is an associate professor at the University of Toronto Faculty of Law. He is the Canada Research Chair in Law, Economics, and Innovation.

His talk is about how big data and machine learning can help us see the black and white through the grey areas. Such tools can help us understand not only what the law is, but also what the law should be.

is an Assistant Professor of Computer Science and Statistical Sciences , where she conducts research in data visualization and human-computer interaction.

Her talk will explore why we may not always make well-informed decisions, even when our motivations are driven by careful examination of data. She will challenge the ways we use data for analysis and communication, and show how to embrace the imperfect, subjective nature of human reasoning to improve decision-making for everyone.

holds a Master of Architecture from the University of Toronto and a Bachelor of Architectural Science from Ryerson University.

Yupin will discuss the Toronto Housing Industry. The city of Toronto is one of the most diverse cities in Canada mostly due to its sense of “livability”. As the city grows and the population increases, there are numerous novel urban challenges that Toronto is currently facing. Urbanism affects everyone and involves a multidisciplinary approach.

is an Assistant Professor in the Department of Psychology at the University of Toronto Mississauga where she directs the Digital Well-Being Lab. Using a biopsychological framework, current studies in her lab examine nonverbal communication in digital and virtual social contexts.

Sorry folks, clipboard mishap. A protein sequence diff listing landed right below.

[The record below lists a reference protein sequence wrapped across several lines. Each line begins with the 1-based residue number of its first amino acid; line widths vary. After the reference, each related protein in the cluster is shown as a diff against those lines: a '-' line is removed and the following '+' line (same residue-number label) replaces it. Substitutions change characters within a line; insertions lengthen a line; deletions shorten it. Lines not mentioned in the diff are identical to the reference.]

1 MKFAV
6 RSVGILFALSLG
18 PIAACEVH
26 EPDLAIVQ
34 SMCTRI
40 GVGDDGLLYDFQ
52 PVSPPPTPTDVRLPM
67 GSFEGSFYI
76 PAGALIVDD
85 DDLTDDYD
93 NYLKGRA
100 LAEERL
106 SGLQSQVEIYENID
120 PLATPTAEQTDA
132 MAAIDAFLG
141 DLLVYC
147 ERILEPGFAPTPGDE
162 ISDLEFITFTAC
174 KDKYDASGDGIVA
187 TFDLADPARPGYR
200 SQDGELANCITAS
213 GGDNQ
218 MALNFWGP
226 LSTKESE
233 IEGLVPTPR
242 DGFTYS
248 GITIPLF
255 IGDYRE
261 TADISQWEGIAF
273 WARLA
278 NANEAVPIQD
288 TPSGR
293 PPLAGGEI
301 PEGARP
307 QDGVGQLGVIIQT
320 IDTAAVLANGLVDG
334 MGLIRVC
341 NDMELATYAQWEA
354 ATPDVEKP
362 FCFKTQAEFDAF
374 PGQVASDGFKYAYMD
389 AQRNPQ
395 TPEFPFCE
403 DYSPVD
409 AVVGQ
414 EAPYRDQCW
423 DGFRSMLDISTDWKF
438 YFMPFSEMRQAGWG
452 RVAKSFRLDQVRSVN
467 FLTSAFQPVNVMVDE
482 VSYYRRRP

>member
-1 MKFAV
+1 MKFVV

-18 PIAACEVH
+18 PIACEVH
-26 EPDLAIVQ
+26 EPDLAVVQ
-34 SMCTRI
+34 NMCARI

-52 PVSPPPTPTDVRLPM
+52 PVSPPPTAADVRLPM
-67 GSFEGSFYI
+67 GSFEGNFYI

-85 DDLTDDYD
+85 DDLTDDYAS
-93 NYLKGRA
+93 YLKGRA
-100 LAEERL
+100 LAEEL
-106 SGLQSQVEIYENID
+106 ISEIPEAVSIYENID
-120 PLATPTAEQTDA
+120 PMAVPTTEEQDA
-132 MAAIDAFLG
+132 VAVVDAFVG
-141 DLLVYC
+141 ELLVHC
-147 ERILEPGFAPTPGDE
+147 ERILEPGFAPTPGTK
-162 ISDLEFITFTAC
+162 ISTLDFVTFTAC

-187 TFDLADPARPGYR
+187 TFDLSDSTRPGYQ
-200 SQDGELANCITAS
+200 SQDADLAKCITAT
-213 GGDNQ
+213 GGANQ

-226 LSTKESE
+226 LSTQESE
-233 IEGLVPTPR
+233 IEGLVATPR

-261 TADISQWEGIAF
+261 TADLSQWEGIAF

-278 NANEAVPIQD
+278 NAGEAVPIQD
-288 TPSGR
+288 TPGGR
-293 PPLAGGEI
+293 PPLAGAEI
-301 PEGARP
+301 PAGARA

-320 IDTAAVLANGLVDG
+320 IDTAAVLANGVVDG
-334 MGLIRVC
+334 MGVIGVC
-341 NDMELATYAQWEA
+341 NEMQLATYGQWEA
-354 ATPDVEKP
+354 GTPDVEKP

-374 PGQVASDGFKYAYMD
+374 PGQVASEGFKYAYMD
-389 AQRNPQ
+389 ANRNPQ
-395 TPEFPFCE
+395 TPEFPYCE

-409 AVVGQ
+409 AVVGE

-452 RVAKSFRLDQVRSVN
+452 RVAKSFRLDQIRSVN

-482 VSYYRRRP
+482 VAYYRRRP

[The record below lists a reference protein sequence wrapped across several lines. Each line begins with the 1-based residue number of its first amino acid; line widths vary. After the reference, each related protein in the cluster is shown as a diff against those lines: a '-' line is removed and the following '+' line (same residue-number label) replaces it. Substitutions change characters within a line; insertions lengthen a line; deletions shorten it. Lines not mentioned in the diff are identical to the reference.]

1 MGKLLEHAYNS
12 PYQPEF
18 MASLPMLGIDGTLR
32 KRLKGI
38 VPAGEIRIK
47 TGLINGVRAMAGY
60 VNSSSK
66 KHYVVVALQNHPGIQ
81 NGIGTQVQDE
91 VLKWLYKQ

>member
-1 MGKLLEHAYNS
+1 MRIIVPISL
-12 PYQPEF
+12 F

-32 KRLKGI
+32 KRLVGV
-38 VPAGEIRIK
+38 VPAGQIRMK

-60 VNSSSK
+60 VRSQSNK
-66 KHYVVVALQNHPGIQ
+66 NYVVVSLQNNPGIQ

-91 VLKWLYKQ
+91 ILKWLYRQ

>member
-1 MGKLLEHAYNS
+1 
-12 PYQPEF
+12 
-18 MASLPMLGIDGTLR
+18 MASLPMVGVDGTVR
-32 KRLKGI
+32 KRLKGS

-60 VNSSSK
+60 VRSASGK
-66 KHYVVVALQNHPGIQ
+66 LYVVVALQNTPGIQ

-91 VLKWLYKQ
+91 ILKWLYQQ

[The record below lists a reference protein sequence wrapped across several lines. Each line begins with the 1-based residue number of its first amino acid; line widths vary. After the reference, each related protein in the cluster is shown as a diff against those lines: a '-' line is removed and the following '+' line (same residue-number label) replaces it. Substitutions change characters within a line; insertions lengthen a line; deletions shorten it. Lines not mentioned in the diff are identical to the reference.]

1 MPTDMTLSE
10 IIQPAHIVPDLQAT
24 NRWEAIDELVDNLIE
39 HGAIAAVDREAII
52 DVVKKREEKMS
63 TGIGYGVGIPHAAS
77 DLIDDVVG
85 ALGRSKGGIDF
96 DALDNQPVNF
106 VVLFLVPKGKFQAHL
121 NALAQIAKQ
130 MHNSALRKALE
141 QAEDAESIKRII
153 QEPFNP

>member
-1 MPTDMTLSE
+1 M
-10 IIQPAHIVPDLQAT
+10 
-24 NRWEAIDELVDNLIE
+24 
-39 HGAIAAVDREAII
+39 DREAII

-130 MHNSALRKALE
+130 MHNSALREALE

Anna will explore the challenges and successes of nonverbal communication in computer-mediated interactions. One of the common challenges of communicating in the modern world is transmitting the meaning of a message in a few lines of text.

is a doctoral student in Psychology at the University of Toronto and her research examines how dogs think, feel and learn.

Her talk challenges the anthropocentric view of how nonhuman animals sense and perceive the world, using domestic dogs as an example. Humans often view dogs as little humans. Yet, they are vastly different in some sensory abilities, such as sight and smell. By critically examining our assumptions about animal abilities, we can change how we view ourselves as well as our relationships to other animals.


To hear from some of UofT's brightest minds

are a sister-brother duo from Toronto! Their music and art reflect their advocacy by challenging the norm and relating their experience of living in the margins. They speak on themes of belonging, love and family and friends. Poetry and glitter help tell their story. They have performed around Toronto at  NXNE ,the ROM, the AGO, and at other various venues. Their work with the POC/LGBTQ+ arts community helps to uplift people and their influence in an alternative generation of creatives.

is an Indian Bollywood Dance studio that integrates culture and community with dance. For TEDxUofT 2019, a group led by Vivek Parikh, the Toronto studio director, choreographer, and instructor at RRB will take the stage!
Founded by the Winner of Dance India Dance NA, RRB Dance Company's training is based on a curriculum meant for students of all ages and all levels. RRB Dance Company has been featured on NBC, ZeeTV, TV Asia, and more.

is a composer, violinist, violist, electronic musician, improviser, and music educator active across a broad spectrum of contexts. He is currently pursuing his Doctor of Music Arts at the Faculty of Music. Equally comfortable in his roles as composer and performer, in classical, new music, and improvised music settings, Matthias is establishing a varied career that keeps him on his toes.

join us on march 23rd

to experience these incredible performances